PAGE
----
REHOVOT, Israel -- June 4, 1996 -- A record number of doctoral degrees was conferred at the Feinberg Graduate School's annual graduation ceremony held on the Weizmann Institute campus on Sunday, June 2.
The 87 Ph.D.s were the largest number awarded since the graduate school was founded in 1958; a large number of M.Sc. degrees was also conferred. The high figures largely reflect the huge wave of immigration to Israel from the former Soviet Union in recent years.
"We've expanded the School in the past six years, particularly to absorb new immigrant students, and today we are enjoying the fruits of that absorption," Feinberg Dean Prof. Samuel Safran said at the ceremony.
Fifteen percent of the Ph.D. recipients and 20 percent of M.Sc. recipients are from the former Soviet Union.
There is also a high proportion of foreign students from other countries, reflecting the School's international ethos. Ph.D. recipients come from Poland (3), the United States (2), United Kingdom, Argentina, Germany, France, South Africa, Romania, Korea, Taiwan and Belgium (1 each). M.Sc. recipients hail from the People's Republic of China (3), Germany (2), the Czech Republic, Brazil, Canada and Argentina (1 each).
Speaking at the ceremony, Institute President Prof. Haim Harari said the career paths likely to be pursued by today's graduates would be strikingly different from those chosen when he himself received his Ph.D. some three decades ago. While in the 1960s fledgling scientists were groomed to continue research in academia, today a high proportion of them will go to industry.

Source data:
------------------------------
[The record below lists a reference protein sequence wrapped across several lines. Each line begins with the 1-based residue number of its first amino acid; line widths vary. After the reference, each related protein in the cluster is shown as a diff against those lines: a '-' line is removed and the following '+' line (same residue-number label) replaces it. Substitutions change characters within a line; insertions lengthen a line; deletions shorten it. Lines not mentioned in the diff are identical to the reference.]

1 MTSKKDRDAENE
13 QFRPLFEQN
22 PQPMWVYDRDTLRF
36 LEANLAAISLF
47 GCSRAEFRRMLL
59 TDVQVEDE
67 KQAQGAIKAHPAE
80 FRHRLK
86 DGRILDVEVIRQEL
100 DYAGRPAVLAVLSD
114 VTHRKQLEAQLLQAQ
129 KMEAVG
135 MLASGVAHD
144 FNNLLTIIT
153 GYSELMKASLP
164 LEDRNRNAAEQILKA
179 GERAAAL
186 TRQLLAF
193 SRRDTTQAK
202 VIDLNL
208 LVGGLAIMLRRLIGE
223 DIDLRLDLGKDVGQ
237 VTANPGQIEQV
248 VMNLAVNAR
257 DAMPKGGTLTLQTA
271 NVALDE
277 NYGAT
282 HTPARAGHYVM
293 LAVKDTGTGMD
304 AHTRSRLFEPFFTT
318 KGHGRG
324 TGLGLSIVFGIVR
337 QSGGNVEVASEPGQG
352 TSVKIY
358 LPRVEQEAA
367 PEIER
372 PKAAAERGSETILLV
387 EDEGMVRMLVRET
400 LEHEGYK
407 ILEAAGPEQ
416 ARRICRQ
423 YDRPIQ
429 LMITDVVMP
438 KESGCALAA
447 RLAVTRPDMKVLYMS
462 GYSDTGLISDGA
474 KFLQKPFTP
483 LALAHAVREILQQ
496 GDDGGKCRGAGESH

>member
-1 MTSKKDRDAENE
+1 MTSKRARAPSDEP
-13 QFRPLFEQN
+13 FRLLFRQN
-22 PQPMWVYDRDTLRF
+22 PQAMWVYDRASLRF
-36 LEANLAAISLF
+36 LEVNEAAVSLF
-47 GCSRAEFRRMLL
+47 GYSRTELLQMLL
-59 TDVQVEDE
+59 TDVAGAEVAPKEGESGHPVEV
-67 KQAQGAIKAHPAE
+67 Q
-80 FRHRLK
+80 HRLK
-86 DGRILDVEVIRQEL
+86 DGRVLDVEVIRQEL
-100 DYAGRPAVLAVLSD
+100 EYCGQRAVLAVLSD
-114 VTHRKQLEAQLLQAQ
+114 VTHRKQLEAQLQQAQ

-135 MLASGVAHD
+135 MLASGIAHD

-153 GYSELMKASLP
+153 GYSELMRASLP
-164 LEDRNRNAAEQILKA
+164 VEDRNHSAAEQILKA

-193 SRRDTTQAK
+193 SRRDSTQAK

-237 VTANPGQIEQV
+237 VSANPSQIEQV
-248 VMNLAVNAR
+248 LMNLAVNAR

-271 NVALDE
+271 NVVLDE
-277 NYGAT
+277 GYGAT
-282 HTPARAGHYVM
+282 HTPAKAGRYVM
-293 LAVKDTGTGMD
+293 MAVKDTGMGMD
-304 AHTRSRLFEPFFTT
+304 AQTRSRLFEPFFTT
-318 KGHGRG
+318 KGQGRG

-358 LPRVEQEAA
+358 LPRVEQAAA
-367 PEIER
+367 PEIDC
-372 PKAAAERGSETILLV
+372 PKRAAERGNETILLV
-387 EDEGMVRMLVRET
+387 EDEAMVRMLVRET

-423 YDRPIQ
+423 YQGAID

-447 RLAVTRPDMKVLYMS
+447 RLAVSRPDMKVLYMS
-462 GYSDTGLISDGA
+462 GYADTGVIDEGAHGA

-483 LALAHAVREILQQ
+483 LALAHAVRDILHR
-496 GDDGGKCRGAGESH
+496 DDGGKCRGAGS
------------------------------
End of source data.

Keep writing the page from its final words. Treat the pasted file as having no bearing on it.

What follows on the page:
The change reflects the needs of modern society, where science and technology play a key role in nearly all spheres of life, including the various branches of government, he said. Moreover, the frontiers between academia and industry are now disappearing, as well as the borders between basic and applied research, he added.
Prof. Harari's remarks were echoed by Dr. Vivi Ziv, who spoke on behalf of the graduates. The time she spent at Feinberg -- in addition to being the seven happiest years of her life -- was an excellent preparation for a career outside of academia, Dr. Ziv told the audience. Having just completed her Ph.D. thesis on mechanical properties of bones, she is already working at Myriad, the company in Kiryat Weizmann Industrial Park that manufactures ultrasound equipment for the diagnosis of osteoporosis.
The ceremony concluded with the address entitled "Of Mice and Men, and Computers," by Prof. Michael Rabin of Hebrew University of Jerusalem and Harvard University, USA, a prominent expert in computer sciences.
The Weizmann Institute of Science is a major center of scientific research and graduate study located in Rehovot, Israel.